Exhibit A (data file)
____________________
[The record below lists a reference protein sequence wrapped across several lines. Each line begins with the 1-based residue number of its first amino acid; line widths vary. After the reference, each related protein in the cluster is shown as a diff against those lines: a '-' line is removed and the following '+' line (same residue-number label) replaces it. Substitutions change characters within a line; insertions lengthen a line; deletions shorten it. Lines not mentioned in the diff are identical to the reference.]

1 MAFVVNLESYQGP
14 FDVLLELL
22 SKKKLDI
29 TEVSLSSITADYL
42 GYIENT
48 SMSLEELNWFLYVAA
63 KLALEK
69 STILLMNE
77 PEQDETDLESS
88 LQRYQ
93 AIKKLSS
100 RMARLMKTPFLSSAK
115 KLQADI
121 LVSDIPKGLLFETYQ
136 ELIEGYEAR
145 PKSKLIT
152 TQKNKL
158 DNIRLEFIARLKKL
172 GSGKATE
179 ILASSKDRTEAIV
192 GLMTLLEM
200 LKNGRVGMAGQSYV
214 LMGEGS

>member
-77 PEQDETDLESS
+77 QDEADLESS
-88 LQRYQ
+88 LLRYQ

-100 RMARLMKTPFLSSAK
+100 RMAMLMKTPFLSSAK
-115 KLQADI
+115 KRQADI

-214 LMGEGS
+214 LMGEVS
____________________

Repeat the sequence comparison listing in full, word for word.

[The record below lists a reference protein sequence wrapped across several lines. Each line begins with the 1-based residue number of its first amino acid; line widths vary. After the reference, each related protein in the cluster is shown as a diff against those lines: a '-' line is removed and the following '+' line (same residue-number label) replaces it. Substitutions change characters within a line; insertions lengthen a line; deletions shorten it. Lines not mentioned in the diff are identical to the reference.]

1 MAFVVNLESYQGP
14 FDVLLELL
22 SKKKLDI
29 TEVSLSSITADYL
42 GYIENT
48 SMSLEELNWFLYVAA
63 KLALEK
69 STILLMNE
77 PEQDETDLESS
88 LQRYQ
93 AIKKLSS
100 RMARLMKTPFLSSAK
115 KLQADI
121 LVSDIPKGLLFETYQ
136 ELIEGYEAR
145 PKSKLIT
152 TQKNKL
158 DNIRLEFIARLKKL
172 GSGKATE
179 ILASSKDRTEAIV
192 GLMTLLEM
200 LKNGRVGMAGQSYV
214 LMGEGS

>member
-77 PEQDETDLESS
+77 QDEADLESS
-88 LQRYQ
+88 LLRYQ

-100 RMARLMKTPFLSSAK
+100 RMAMLMKTPFLSSAK
-115 KLQADI
+115 KRQADI

-214 LMGEGS
+214 LMGEVS